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2 Channel multiple position listening, is it possible?

post #1 of 15
Thread Starter 
In a large room 24 x 26' with 8' ceilings (workshop) is possible to set up 2 channel audio to sound good (maybe not great) in multiple positions through out the room?

Originally I was going to put 8 speakers in the ceiling in a grid fashion to separate the garage into 4 "stereo" 2 channel cells. Now after doing more reading about how ceiling speakers are great for noise, but not good sound, I'm trying to figure out a good location to eventually mount the speakers along the wall (not in wall).

In the simplest form, say I have a speaker at the left and one at the right of the front of the room in the corners. Can these be aimed/setup so that when they are 20' apart and I stand anywhere but in the middle I don't get blasted by the one channel I'm standing closer to?

I have multiple speakers to work with, but only 2 stereo channels. Is it OK place multiple speakers through out the room to keep good stereo L to R balance when standing in different locations?

I want to try to maintain front imaging, this may not be possible. I also want natural sound and natural reflections, that is the reason I'm considering taking the speakers out of the ceiling. Even though the left to right balance and volume is very consistent as I move about the room. Not to mention in the ceiling they are completely out of the way. How can I maintain consistent volume in different locations?
post #2 of 15
My shop is 21'x28'x8. I have an old 5.1 system in there. I never throw my old components away. It's a joy to work in there. I'll admit I did tweak it with an Audio Control 1/3 Octave 30 Channel Spectrum Analyzer. The speakers are about 4' high except the sub.
post #3 of 15
post #4 of 15
Hmm. I'll second LTD02's post and suggest controlled dispersion horns located in the corners. This won't hog a lot of space in the workshop, and as far as larger sweet spots go, it's not perfect but it's not bad. Corner loaded, cross-fired, controlled directivity speakers sort of sound like your whole room is inside a pair of giant headphones. The scale can be huge and enveloping.

Another way to get an increased sweet spot would be to take a completely different approach and get something that will spray sound out in many directions. For example, a pair of the largest DefTechs such as the BP7000ST would probably be able to fill the room reasonaby well and sound decent doing it.
post #5 of 15
While I agree in general with the above, I think of my own shop/garage setup. It was never intended to replicate my HT and it's medium sized sweet spot. Consider being in the middle of your HT and looking straight ahead. That doesn't happen in my shop. I'm all over the place and facing in different directions. Sometimes getting something from a drawer puts me close to a speaker. That's the reality of music in a shop. Music is the second reason you're there. I do have a SACD player out there for 5.1, but mostly it's stereo from my wireless WDTV streamer. Like I mentioned, about the only tweaking I did was to try to smooth the frequency response. Personally I wouldn't get too concerned with sweet spots considering your activity in there.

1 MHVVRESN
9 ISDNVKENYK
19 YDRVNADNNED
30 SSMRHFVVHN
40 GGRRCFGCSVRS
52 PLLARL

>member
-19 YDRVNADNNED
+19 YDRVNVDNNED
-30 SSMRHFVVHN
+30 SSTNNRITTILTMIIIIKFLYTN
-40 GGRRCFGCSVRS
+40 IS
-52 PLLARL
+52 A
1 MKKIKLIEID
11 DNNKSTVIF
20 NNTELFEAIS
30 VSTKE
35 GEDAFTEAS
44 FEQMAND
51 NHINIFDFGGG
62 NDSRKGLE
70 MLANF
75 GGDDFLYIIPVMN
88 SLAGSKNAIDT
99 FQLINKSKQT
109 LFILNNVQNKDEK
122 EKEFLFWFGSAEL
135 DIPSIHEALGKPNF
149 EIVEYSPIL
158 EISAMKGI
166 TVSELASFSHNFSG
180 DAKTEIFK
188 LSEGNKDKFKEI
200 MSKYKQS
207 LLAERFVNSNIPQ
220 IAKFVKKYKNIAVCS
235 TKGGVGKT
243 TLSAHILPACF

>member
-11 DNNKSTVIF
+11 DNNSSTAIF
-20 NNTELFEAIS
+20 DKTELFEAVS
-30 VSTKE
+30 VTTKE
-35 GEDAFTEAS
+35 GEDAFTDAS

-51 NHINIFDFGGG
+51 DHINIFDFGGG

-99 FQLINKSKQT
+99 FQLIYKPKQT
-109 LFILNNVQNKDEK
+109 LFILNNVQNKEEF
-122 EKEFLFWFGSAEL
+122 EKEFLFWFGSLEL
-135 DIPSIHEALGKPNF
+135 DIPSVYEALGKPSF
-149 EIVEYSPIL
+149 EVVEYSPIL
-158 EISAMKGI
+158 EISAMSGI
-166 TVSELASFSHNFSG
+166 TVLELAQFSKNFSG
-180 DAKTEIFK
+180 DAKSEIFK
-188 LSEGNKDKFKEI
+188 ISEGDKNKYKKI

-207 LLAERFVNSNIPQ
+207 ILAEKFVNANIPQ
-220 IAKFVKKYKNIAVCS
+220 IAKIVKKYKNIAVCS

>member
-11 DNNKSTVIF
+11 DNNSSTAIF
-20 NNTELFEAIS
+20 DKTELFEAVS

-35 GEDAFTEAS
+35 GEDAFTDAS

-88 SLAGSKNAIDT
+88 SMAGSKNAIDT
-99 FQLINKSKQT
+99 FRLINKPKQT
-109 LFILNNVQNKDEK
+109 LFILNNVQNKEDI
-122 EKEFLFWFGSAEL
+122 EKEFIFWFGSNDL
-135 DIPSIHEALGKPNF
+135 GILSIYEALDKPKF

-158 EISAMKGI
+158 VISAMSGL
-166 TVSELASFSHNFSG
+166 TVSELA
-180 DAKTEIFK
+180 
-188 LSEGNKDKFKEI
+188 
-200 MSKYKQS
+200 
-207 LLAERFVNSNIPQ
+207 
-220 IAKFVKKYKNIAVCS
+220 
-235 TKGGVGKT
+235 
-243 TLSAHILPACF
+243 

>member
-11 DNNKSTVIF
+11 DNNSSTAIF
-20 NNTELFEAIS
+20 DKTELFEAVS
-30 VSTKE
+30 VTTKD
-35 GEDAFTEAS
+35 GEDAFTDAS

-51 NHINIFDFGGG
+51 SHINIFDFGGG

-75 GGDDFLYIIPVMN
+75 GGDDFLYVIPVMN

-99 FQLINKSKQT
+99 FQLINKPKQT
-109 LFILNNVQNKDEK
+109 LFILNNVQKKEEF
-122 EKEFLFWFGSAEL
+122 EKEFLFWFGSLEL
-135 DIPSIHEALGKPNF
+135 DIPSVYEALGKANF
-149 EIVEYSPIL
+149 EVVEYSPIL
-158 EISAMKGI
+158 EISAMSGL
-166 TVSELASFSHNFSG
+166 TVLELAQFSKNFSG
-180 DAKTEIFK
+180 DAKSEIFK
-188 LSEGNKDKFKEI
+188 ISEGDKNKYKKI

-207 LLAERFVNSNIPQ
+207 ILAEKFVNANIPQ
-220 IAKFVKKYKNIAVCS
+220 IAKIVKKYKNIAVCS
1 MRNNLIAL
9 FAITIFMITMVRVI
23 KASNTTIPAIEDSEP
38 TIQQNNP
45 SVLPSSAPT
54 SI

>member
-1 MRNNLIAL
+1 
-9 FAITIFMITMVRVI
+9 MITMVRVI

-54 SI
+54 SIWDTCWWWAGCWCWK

post #6 of 15
Thread Starter 
As the article states, I do want my speakers to not sound localized. I mainly do not want to hear dominant left or right while moving around.

The first concept of aiming the speakers to cross in front of the listening position is what I've been trying. My experience with car audio uses this same principle. So as I move left to right I'm on axis with the distant speaker making it appear the same volume as the closer speaker I'm near that is off axis.

I've already realized just two speakers mounted on the wall toed in and naturally reflecting sounds way better and dimensional than ceiling mounted. I want to be surrounded by the sound even if the imaging and sound field isn't accurate and the room is creating its own sound field.

That is the next thing I thought about trying, is aiming the speakers at the wall and using reflection. Another thought is I have car audio 7" 2 ways I'm using, the Q is probably high enough I could run in infinite baffle. The rear of the speaker is just the mid, and already 180 deg. out of phase from the front, when reflected would be in phase with the front? Would this work?

In the article it shows a pair if stereo speakers covering an area with good coverage left to right, but not front to back. Would it be possible to duplicate and mirror image of the same pair of stereo speakers on the other side of the room to cover that end? I would think that second rear pair at the other side would have to be set up so the sweet spot would not over lap the front pair?
post #7 of 15
What about a ghetto dynaquad arrangement for the rears? If you're limited to strictly two channel, that may be something to try out. (In case you don't know how this is done, it's pretty simple. For the rear speakers, connect the positive leads to the amp, but connect the negative leads to each other, not to the amp. This results in the difference signal being sent to the rears, which is any sound not equally present in the fronts; the more panned from the center image the sound is in the front speakers, the more it is present in the rears. The idea is that the image is determined by the fronts, and the rears are ambient fill. You can wire the rears out of phase relative to each other to further enhance the diffuse sound coming from the back of the room. Believe it or not, it actually works.)
Edited by Wayne Highwood - 9/26/13 at 12:33am
post #8 of 15
your best shot i believe for accurate sound across the entire room is a pair of controlled directivity speakers with about 90 degree horizontal coverage, two speakers, one in each of the two front corners, mounted high and aimed down slightly, horizontally pointing toward the center of the room...or the garage in this case. a cheap set of econowave speakers or seos speakers will do that.

i'm the 'publius' btw.
post #9 of 15
Thread Starter 
Quote:
Originally Posted by Wayne Highwood View Post

What about a ghetto dynaquad arrangement for the rears? If you're limited to strictly two channel, that may be something to try out. (In case you don't know how this is done, it's pretty simple. For the rear speakers, connect the positive leads to the amp, but connect the negative leads to each other, not to the amp. This results in the difference signal being sent to the rears, which is any sound not equally present in the fronts; the more panned from the center image the sound is in the front speakers, the more it is present in the rears. The idea is that the image is determined by the fronts, and the rears are ambient fill. You can wire the rears out of phase relative to each other to further enhance the diffuse sound coming from the back of the room. Believe it or not, it actually works.)